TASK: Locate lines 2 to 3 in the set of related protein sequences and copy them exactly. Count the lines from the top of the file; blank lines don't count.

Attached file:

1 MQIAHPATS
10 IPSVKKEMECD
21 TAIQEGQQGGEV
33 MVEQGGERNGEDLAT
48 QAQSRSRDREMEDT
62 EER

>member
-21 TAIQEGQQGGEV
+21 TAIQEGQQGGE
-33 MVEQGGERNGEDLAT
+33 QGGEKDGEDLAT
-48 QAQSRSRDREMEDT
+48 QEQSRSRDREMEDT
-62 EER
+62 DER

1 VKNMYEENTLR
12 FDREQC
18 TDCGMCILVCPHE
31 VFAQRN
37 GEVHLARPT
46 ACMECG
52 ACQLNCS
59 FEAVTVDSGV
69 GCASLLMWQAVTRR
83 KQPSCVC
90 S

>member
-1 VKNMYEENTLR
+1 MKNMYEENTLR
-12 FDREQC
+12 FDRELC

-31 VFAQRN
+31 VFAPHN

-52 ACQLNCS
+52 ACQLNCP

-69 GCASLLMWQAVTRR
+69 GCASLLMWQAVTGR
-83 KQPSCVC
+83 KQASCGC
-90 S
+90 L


10 IPSVKKEMECD
21 TAIQEGQQGGEV